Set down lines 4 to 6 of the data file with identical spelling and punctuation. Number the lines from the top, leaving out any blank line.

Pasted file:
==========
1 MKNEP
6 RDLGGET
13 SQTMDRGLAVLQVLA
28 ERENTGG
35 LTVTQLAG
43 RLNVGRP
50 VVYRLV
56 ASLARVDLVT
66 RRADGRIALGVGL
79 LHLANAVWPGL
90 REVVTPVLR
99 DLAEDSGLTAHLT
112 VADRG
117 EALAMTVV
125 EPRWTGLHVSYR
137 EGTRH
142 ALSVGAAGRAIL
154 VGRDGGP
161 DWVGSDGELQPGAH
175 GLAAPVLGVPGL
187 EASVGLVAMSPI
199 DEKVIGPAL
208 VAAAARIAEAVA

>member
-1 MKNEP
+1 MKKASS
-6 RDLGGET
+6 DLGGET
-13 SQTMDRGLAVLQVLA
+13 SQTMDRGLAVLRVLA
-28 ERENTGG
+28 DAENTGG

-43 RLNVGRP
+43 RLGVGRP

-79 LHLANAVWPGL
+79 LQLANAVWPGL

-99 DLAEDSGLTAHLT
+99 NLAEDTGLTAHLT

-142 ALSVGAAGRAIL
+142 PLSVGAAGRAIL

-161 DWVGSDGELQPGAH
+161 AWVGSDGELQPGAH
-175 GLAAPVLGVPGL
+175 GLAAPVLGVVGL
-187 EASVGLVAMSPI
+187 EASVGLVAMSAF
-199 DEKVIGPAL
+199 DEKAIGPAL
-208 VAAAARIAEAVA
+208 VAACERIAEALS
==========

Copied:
28 ERENTGG
35 LTVTQLAG
43 RLNVGRP